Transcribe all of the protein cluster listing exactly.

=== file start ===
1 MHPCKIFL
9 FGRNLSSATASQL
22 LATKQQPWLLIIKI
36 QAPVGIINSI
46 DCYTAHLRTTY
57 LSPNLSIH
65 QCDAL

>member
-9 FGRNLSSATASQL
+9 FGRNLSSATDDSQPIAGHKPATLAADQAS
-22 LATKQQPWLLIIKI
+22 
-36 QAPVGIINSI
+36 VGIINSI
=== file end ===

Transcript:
1 MHPCKIFL
9 FGRNLSSATASQL
22 LATKQQPWLLIIKI
36 QAPVGIINSI
46 DCYTAHLRTTY
57 LSPNLSIH
65 QCDAL

>member
-9 FGRNLSSATASQL
+9 FGRNLSSATDDSQPIAGHKPATLAADQAS
-22 LATKQQPWLLIIKI
+22 
-36 QAPVGIINSI
+36 VGIINSI